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Electricity price rises

Last week’s increases in consumer electricity prices were essential to help the industry modernise the grid and meet its performance targets, writes Ahmed Kotb

Ahmed Kotb , Tuesday 16 Jun 2020
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Consumer electricity prices went up by an average of 19.1 per cent last week based on consumption levels. The new prices are part of an annual plan that targets the gradual lifting of subsidies on electricity consumption.

The new rates, effective 1 July, were increased across seven tiers of usage. The first tier from zero to 50 kilowatts per hour (KWH), went up from 30 piastres to 38 piastres per kilowatt. The second level of consumption from 51 to 100 KWH will pay 48 piastres instead of 30 piastres per KWH, while consumers in the third tier, consuming 101 to 200 KWH, will now pay 65 piastres instead of 50.

Consumers falling in the fourth and fifth category with consumption of 201 to 350 KWH and 351 to 650 KWH will have to pay 96 piastres instead of 82, or 118 instead of 100 piastres per KWH, depending on their level of consumption.

The sixth tier charges consumers of 651 to 1,000 KWH a fixed rate of 140 piastres, and those who consume more than 1,000 KWH will pay 145 piastres per KWH. The last two groups do not receive subsidies.

The government’s plan to lift electricity subsidies began in 2015, and it was initially scheduled to end in 2019. However, the devaluation of the pound in late 2016 led the government to push the programme to 2021 before announcing last week that the subsidies would be phased out more gradually until fiscal year 2024/2025.

 “This move is intended to alleviate the economic burdens on the public as a result of the coronavirus crisis,” said Mohamed Shaker, the electricity minister, adding that the delay in lifting the subsidies completely was estimated to have cost the government LE26.7 billion.

Lifting energy subsidies is part of Egypt’s economic reform programme that involved a $12 billion loan from the International Monetary Fund (IMF) in 2016. Egypt received the final tranche of the loan in 2019, and it was conditional on large-scale reforms intended to restore Egypt’s macroeconomic stability and sustainable growth.

One main condition was to lift energy subsidies, in addition to the devaluation of the pound.

Shaker also announced a reduction of 10 piastres per KWH for the industrial use of super, high, and medium voltage electricity and announced no additional increase for industry over the next five years. “The government will bear a total cost of LE22 billion to keep electricity prices for industry stable during this period,” Shaker stated.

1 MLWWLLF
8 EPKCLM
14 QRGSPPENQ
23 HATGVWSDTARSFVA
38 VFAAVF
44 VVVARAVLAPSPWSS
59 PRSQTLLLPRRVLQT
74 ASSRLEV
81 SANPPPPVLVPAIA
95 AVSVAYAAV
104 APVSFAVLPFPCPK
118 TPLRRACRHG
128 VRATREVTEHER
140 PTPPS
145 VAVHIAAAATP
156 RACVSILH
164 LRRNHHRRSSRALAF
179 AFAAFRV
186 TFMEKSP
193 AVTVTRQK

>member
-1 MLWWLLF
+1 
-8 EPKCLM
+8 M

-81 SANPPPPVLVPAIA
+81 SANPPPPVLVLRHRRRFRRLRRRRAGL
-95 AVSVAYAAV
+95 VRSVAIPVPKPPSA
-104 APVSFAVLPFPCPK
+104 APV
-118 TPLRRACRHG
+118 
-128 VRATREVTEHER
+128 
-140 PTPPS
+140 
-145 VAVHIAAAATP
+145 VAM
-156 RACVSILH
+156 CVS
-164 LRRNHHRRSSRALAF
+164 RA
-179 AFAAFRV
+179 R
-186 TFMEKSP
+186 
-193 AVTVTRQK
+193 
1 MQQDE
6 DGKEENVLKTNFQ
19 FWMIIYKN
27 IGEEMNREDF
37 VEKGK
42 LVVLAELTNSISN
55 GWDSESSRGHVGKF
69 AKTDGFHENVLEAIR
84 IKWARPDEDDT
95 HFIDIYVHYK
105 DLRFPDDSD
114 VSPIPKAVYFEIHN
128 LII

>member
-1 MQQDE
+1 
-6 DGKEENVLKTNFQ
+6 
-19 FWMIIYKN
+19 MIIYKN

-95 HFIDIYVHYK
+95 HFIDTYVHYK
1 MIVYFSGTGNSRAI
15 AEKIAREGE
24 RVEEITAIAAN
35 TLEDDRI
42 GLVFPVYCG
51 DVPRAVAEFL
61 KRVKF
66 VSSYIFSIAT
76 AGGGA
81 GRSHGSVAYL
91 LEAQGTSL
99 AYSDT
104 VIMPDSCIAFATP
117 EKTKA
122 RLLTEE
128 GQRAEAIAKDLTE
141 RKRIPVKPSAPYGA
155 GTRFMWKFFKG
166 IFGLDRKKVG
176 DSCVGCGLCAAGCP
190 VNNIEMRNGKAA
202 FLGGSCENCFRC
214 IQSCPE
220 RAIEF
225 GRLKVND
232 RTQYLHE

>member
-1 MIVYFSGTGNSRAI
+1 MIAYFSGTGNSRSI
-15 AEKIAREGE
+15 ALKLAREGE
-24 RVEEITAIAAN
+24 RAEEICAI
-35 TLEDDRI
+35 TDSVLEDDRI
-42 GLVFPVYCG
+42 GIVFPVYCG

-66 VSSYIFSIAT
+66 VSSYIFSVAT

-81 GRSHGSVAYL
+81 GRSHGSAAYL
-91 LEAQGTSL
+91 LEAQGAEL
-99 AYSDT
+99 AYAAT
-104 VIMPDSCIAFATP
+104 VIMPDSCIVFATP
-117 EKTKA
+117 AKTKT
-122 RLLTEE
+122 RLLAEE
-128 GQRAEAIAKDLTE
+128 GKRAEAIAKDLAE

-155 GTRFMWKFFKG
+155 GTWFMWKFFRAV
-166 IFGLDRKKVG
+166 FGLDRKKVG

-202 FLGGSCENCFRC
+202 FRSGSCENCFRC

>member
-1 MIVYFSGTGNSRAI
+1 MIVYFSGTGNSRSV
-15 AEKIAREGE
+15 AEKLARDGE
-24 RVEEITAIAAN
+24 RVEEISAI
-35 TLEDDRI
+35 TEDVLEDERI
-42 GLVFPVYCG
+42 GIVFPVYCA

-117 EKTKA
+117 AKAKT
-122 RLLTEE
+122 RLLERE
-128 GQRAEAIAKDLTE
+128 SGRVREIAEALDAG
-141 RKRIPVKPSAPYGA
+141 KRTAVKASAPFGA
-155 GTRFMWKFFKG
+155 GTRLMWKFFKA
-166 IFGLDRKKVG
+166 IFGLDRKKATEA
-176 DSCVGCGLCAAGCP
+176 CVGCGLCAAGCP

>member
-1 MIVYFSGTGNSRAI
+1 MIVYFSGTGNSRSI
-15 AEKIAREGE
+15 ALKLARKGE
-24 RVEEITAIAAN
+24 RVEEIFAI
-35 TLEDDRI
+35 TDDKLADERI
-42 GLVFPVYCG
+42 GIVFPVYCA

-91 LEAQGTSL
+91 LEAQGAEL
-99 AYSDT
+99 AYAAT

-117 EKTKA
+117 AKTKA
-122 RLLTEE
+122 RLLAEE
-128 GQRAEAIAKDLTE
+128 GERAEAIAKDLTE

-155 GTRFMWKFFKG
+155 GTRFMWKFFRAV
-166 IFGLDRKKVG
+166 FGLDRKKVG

According to the Ministry of Electricity and Renewable Energy, household consumption accounts for more than 41 per cent of total use, while industrial consumption uses about 30 per cent.

As a result of the economic hardships suffered by many Egyptians in the wake of the Covid-19 crisis, calls have surfaced asking the government to delay the price increases, especially since they come in the summer when household electricity consumption soars due to the use of air-conditioning units.

Some MPs said they had requested a briefing by the electricity minister, adding that the decision to implement the price increases was inconsistent with the repercussions of the coronavirus crisis on many citizens.

Statements by the MPs praised the actions taken by the government to mitigate the economic effects of the crisis, but said that the electricity price hikes could have been delayed to relieve economic burdens.

Mohamed Hamza, spokesperson for the Ministry of Electricity, said in a TV interview that the ministry had costly obligations including the modernisation of the grid and the construction of new power plants, and these had made it difficult to postpone the increases.

“The state cannot bear all these costs alone, especially in the exceptional circumstances of the coronavirus crisis,” Hamza said, adding that the price increases would aid the electricity sector in meeting its needs and performance targets.

The electricity grid had a total production capacity of about 56,000 megawatts (MW) at the end of 2019, compared to approximately 35,000 MW in 2015. Until 2014, Egypt experienced frequent power cuts that began to end in 2015 when several new power stations started operations.

The Egyptian Electricity Utility and Consumer Protection Regulatory Agency announced on Monday that peak electricity consumption had reached 26,500 MW nationwide.

CI Capital Holding, a financial services group, believes that the recent electricity price increases will not have a major impact on inflation since they will not impact the industrial and commercial sectors, which are exempt.

Osama Geneidi, head of the energy committee of the Egyptian Businessmen’s Association, said that the decision freezing electricity prices for industry for five years would make manufacturers more competitive and enable them to boost exports.

*A version of this article appears in print in the 18 June, 2020 edition of Al-Ahram Weekly

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